Crucial to his proposal and ongoing research of the Enduring Somatic Threat Model ( EST), as a more distinct way of capturing the post-traumatic distress suffered by those with medical illness, is the need to recognize that the symptom clusters, of hypervigilance, hyperarousal, avoidance, cognitive and moods shifts, may present somewhat differently in medical patients and have different implications.

Avoidance of stimuli that are associated with the traumatic event is a key feature of posttraumatic stress disorder (PTSD). There is often an ever increasing attempt to avoid anything that might re-trigger the flashbacks, physical terror, self-blame, etc. of the event. Sadly, this keeps the person from ever integrating the horror – of finding a place for it in their story.

In the case of medically caused PTSD, which we might consider in terms of an EST model, avoidance not only precludes emotional integration of the trauma from hearing the diagnosis to dealing with the illness, it may add the dangerous reality of avoiding medical and medication recommendations.

Implications for Survivors of COVID-19

Wedged between those who have had a very mild case of COVID-19 and the tragic loss of now over 160,000 deaths in the US from this pandemic, are many who have suffered with serious symptoms from COVID-19, only to be faced weeks or even months after recovery with new symptoms and long-term complications from Covid-19.

Given the unknowns and the varied symptoms from extreme fatigue to lung scarring, blood clots, cardiac, and neurocognitive impacts reported as collateral damage from the virus, it would make sense that survivors would be frightened and traumatized. The emotional aspect of this might well fit into an Enduring Somatic Threat Model of PTSD. It might help conceptualize and make meaning of feelings and responses.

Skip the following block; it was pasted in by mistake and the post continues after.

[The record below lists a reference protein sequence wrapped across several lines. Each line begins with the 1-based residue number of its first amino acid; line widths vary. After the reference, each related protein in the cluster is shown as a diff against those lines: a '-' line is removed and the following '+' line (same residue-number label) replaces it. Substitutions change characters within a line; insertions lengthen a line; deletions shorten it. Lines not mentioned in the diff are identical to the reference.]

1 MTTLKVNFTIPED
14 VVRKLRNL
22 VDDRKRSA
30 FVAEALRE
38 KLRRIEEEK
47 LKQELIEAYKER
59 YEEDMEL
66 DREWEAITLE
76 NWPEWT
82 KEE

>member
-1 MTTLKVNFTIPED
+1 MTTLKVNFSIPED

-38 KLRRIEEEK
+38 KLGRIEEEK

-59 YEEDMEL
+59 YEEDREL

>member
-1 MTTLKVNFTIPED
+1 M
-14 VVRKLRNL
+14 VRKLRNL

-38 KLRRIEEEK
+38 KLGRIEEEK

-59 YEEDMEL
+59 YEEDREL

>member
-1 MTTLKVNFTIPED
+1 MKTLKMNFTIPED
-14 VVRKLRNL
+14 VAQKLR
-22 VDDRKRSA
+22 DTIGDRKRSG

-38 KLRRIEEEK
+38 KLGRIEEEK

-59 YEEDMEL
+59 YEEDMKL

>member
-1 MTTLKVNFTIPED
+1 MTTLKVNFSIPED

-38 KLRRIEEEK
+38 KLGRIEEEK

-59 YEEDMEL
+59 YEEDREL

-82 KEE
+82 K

It may legitimize hyperarousal, re-experiencing of feelings from different points during the illness, emotional avoidance as well as cognitive and mood swings. Importantly, it may enable seeking support from both medical and mental health providers as well as support groups with others suffering in similar ways. People heal in community. The journey of COVID -19 is a journey into uncharted territory – go with a group.

New formulations like Edmonson’s Enduring Somatic Model of PTSD provide language to talk about what we are feeling and fearing.

They are scientific advances and emotional gifts.

 

 

 

 

PTSD from Life-Threatening Illness – An Enduring Somatic Threat


Suzanne Phillips, Psy.D., ABPP

Suzanne B. Phillips, Psy.D., ABPP is a licensed psychologist. She is Adjunct Professor of Clinical Psychology in the Doctoral Program of Long Island University and on the faculty of the Post-Doctoral Programs of the Derner Institute of Adelphi University. Suzanne Phillips, PsyD and Dianne Kane are the authors of Healing Together: A Couple's Guide to Coping with Trauma and Post-Traumatic Stress. Learn more about their work at couplesaftertrauma.com . Visit Suzanne's Facebook Page HERE.


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APA Reference
Phillips, S. (2020). PTSD from Life-Threatening Illness – An Enduring Somatic Threat. Psych Central. Retrieved on October 20, 2020, from https://blogs.psychcentral.com/healing-together/2020/08/ptsd-from-life-threatening-illness-an-enduring-somatic-threat/

 

Last updated: 11 Aug 2020